The recent shootings include the shooting of Philando Castile, Alton Sterling, the 5 Dallas police officers, a Missouri police officer, and a Georgia police officer. By who is responsible, we mean more than just the person(s) who pulled the trigger; we also include those whose influence made it easier for those who fired the shots to target certain groups.
This discussion of who is responsible for shooting people in addition to the gunman was inspired by a debate that followed the mass shooting in Orlando where a few LGBT rights advocates claimed that Christians were partially responsible for that mass shooting. How could Christians be responsible if the person pulling the trigger was not a Christian? It is because many of us have created a culture of hostility for those in the LGBT community. And though the main reason(s) why Omar Mateen tried to kill so many gays at the Pulse Gay Bar are unknown or may have nothing directly to do with the Christian faith, that those from the LGBT community have been, for a long time, marginalized by society could have contributed to the shooting is a worthwhile question to ponder. And Christians have, throughout the history of our nation, have played a major role in the marginalization of the LGBT community. And if we are going to ponder that question, why shouldn't we also ponder who might have contributed to the shootings listed above?
Who shares responsibility with the triggermen in the shootings listed above? If we follow the model of thought used to paritally blame Christians for the Orlando mass shooting, it would be anyone who tried to create a climate of hostility or hatred for Black people or for police officers. That climate of hostility is often the result of dehumanizing both Black people and law enforcement officers by denying their individuality and assigning them to groups using derogatory labels.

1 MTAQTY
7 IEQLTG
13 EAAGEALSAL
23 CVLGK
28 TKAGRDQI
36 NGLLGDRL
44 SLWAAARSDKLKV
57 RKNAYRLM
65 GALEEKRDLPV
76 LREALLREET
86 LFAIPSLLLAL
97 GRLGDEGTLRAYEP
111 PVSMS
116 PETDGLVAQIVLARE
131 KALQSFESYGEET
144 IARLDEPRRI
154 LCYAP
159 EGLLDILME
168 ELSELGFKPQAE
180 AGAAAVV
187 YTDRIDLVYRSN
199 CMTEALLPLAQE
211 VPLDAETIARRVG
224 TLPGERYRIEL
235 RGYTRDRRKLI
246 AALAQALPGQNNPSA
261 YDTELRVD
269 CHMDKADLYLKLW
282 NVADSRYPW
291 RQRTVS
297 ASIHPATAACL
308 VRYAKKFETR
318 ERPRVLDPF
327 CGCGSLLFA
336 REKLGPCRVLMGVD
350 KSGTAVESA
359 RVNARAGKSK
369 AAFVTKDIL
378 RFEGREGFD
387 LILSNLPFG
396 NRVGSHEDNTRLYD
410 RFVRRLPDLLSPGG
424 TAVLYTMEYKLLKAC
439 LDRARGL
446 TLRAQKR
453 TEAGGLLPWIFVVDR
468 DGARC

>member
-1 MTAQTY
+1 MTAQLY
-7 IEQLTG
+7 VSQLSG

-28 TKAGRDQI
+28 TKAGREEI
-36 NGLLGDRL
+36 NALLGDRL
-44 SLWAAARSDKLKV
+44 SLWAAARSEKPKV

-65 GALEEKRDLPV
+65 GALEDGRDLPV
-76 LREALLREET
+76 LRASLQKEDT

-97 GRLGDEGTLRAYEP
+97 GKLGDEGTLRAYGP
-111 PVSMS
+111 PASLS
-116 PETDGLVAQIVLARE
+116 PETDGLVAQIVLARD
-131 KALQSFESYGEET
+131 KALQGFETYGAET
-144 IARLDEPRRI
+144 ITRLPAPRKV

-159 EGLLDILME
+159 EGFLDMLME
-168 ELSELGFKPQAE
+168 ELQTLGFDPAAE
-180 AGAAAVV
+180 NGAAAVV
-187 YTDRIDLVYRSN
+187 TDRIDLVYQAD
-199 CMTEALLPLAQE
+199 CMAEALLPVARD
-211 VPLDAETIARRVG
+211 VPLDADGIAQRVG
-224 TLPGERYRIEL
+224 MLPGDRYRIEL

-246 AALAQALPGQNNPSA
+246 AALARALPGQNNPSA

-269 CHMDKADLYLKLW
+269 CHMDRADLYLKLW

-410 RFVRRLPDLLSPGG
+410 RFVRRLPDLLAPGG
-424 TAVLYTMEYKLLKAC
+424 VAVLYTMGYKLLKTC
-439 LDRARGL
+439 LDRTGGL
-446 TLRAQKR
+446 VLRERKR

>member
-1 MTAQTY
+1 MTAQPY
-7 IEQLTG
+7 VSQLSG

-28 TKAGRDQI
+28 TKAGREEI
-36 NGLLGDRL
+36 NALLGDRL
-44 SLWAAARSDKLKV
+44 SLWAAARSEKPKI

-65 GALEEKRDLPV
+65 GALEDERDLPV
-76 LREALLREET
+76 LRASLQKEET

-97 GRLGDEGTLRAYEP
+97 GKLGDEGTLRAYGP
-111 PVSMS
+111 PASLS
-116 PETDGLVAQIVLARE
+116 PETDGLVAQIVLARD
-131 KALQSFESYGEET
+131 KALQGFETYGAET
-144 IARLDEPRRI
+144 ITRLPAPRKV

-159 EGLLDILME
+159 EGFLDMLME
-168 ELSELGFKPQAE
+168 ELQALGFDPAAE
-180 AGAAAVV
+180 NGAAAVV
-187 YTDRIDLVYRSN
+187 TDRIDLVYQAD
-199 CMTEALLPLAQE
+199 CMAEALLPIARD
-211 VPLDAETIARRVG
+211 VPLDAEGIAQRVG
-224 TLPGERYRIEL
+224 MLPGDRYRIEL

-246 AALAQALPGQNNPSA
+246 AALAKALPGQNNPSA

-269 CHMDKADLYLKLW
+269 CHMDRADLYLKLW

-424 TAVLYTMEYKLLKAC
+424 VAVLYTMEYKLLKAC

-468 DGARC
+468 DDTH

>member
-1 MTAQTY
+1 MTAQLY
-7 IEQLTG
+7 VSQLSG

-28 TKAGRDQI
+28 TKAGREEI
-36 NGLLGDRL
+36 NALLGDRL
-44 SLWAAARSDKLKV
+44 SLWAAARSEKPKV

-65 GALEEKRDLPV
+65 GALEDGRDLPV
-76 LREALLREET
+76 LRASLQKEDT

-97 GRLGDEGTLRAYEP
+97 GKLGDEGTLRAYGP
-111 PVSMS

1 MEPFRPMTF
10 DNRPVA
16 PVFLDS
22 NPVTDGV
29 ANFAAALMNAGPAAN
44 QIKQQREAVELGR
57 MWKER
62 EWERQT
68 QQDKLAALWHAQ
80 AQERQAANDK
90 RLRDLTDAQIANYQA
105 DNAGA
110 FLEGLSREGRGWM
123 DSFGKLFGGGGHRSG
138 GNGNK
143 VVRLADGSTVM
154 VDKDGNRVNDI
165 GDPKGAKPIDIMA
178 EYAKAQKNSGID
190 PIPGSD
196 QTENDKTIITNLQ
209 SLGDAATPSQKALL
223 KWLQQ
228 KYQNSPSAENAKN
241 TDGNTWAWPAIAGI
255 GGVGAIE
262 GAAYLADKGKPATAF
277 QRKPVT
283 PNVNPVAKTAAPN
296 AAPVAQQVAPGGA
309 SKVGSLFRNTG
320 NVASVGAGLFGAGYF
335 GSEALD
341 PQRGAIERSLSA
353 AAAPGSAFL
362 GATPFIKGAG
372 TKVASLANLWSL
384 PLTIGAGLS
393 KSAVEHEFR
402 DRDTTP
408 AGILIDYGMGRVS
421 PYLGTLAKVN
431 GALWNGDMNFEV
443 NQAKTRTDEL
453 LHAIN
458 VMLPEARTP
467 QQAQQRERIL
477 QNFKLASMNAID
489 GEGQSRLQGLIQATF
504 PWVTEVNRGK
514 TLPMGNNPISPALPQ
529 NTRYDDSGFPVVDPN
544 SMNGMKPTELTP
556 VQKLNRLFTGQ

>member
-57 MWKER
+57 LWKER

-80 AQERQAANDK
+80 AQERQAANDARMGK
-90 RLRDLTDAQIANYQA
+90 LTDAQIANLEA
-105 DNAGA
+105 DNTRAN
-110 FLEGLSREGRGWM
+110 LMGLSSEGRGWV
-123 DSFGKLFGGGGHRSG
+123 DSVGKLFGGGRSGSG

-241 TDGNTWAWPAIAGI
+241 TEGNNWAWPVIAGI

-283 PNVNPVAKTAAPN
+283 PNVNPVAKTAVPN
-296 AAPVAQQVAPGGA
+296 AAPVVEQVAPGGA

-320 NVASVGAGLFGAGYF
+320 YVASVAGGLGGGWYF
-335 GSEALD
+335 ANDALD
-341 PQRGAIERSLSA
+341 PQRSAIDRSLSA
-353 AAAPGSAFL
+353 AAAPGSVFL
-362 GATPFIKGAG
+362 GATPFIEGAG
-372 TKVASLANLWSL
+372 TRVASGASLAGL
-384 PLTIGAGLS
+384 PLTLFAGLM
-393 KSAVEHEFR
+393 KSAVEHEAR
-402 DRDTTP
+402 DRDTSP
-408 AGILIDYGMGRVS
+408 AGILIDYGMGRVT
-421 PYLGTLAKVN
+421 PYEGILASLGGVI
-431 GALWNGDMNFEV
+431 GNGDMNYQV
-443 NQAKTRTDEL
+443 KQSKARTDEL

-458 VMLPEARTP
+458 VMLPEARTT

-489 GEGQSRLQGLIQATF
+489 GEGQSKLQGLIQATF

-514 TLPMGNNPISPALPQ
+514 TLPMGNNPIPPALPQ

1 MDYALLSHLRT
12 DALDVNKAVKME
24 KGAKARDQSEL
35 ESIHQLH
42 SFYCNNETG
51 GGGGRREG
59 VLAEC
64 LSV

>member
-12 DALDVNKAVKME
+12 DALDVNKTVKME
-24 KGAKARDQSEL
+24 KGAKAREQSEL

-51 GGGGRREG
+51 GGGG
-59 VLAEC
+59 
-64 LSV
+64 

Examples where people lose their individuality through the use of derogatory labels can easily be seen when some of my fellow Leftists refer to all police officers as 'pigs,' or as an enemy who works for the Bourgeoisie. Some Black people might also, out of bitter anger over real past events, be tempted to use the label 'pig' or other derogatory labels to dehumanize all police officers. Note the driving motivation between the two groups. The hatred for the police from one group stems from an ideology whereas the hatred for the police from the other group comes from wounded body and spirits. And though the motivation of the second group becomes understandable to us after we have read the personal testimonies of Black people who have suffered various levels of injustice from law enforcement officers, the response is still merely an imitation of the injustices that have been visited on Black people. And when hatred comes from wounded spirits, those who have given into such hatred have made those in law enforcement who have treated others unjustly into their teachers.
On the other side of the coin, though racial slurs thrown at Blacks may be self-censored more now than before, attitudes that are from and cause negative descriptions of all Blacks are either a sign of racial hostility in some officers or causes others to become hypervigilant while they deal with Black people. The hypervigilance can cause police officers to easily misread innocent actions or even mild resistance as being threats. We should note that both racial hostility and this hypervigilance are signs of racism, but we should also note that not all racism is the same. We should also realize how tense doing law enforcement on the street can be--I, myself, do not have what it takes to be a police officer. We cannot afford to forget that some police officers have lost brothers and sisters in the line of duty. These losses can cause a similar kind of bitterness that Blacks have experienced when they have lost brothers and sisters to police brutality.